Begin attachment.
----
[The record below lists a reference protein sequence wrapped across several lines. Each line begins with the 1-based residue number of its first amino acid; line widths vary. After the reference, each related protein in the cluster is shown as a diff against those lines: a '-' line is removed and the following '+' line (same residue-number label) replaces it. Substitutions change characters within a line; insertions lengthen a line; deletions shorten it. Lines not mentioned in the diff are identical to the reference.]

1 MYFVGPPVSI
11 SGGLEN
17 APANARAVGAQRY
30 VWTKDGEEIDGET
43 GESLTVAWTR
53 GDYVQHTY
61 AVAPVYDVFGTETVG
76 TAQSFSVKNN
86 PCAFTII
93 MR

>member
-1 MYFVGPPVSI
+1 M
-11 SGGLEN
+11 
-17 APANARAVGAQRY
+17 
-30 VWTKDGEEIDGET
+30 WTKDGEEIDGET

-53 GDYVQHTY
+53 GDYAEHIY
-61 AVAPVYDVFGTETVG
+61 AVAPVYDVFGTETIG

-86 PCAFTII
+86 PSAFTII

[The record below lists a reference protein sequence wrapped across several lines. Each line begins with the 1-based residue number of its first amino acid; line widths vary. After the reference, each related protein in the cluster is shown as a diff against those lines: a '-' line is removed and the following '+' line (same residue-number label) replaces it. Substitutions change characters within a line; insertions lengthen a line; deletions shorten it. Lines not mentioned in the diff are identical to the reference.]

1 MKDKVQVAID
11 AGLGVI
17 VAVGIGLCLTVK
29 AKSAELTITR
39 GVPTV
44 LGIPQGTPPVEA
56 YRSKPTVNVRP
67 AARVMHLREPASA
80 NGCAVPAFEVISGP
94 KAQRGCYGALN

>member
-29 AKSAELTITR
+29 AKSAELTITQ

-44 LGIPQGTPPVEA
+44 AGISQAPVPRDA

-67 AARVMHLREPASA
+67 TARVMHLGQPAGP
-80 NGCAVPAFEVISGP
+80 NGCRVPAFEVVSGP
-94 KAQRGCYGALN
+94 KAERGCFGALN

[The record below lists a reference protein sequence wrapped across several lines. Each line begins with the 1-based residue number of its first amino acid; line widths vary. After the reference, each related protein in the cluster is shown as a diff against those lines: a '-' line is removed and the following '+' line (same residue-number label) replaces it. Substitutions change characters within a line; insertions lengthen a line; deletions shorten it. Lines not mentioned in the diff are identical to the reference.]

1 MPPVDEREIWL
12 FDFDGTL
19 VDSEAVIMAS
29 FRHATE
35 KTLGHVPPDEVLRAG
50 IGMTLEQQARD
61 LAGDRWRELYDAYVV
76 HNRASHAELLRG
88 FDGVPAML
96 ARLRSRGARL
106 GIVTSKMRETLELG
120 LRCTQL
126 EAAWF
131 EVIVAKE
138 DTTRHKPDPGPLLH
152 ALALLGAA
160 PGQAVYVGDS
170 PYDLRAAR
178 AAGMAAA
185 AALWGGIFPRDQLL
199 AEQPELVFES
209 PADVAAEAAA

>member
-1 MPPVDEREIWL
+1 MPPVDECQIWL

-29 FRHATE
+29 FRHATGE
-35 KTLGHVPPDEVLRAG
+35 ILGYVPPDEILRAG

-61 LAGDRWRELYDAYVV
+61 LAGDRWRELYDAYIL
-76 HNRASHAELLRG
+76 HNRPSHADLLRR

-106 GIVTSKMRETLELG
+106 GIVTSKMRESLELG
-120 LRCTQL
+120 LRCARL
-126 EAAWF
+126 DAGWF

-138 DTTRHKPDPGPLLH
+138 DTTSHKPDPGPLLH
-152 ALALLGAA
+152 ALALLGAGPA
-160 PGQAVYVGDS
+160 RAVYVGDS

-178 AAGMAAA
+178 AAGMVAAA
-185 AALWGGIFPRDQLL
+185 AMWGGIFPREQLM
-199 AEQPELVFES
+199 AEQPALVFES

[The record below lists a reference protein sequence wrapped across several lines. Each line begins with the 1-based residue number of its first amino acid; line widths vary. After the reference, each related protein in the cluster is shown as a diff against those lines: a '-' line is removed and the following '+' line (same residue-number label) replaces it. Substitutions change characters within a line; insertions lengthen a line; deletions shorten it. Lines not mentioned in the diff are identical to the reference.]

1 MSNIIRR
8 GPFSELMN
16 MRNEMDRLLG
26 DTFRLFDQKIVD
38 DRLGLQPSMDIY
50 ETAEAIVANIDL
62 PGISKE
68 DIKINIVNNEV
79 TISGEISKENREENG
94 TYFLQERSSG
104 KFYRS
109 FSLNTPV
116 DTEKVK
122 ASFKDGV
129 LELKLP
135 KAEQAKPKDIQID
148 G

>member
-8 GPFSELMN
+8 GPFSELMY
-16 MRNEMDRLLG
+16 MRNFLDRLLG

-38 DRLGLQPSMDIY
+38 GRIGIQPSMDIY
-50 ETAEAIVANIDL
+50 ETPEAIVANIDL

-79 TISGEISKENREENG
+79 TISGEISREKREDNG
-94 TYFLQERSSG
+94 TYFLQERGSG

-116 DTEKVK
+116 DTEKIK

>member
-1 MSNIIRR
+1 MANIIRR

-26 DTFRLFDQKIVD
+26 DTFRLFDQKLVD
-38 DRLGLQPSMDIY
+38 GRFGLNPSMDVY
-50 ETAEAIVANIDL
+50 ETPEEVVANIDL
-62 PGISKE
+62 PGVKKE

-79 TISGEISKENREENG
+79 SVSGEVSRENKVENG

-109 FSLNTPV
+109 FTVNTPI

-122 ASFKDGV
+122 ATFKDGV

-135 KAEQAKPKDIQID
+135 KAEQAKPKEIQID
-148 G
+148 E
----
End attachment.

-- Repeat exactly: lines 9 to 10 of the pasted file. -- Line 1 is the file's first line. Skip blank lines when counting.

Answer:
76 TAQSFSVKNN
86 PCAFTII